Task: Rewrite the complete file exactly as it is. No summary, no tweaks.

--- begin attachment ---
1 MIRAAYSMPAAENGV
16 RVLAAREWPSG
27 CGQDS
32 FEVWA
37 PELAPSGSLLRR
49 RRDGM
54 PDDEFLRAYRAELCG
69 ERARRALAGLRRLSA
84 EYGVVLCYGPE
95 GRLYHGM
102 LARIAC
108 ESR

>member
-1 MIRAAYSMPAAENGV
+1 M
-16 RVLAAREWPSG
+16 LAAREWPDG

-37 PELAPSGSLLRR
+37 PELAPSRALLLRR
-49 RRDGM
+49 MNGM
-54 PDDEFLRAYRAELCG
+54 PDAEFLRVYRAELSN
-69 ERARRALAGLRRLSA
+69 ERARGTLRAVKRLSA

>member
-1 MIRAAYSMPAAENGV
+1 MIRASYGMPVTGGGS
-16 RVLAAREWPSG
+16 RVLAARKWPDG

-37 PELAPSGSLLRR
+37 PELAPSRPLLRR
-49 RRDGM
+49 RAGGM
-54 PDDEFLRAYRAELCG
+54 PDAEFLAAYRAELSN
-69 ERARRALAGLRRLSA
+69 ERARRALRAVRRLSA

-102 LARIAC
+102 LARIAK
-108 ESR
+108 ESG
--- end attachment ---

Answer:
1 MIRAAYSMPAAENGV
16 RVLAAREWPSG
27 CGQDS
32 FEVWA
37 PELAPSGSLLRR
49 RRDGM
54 PDDEFLRAYRAELCG
69 ERARRALAGLRRLSA
84 EYGVVLCYGPE
95 GRLYHGM
102 LARIAC
108 ESR

>member
-1 MIRAAYSMPAAENGV
+1 M
-16 RVLAAREWPSG
+16 LAAREWPDG

-37 PELAPSGSLLRR
+37 PELAPSRALLLRR
-49 RRDGM
+49 MNGM
-54 PDDEFLRAYRAELCG
+54 PDAEFLRVYRAELSN
-69 ERARRALAGLRRLSA
+69 ERARGTLRAVKRLSA

>member
-1 MIRAAYSMPAAENGV
+1 MIRASYGMPVTGGGS
-16 RVLAAREWPSG
+16 RVLAARKWPDG

-37 PELAPSGSLLRR
+37 PELAPSRPLLRR
-49 RRDGM
+49 RAGGM
-54 PDDEFLRAYRAELCG
+54 PDAEFLAAYRAELSN
-69 ERARRALAGLRRLSA
+69 ERARRALRAVRRLSA

-102 LARIAC
+102 LARIAK
-108 ESR
+108 ESG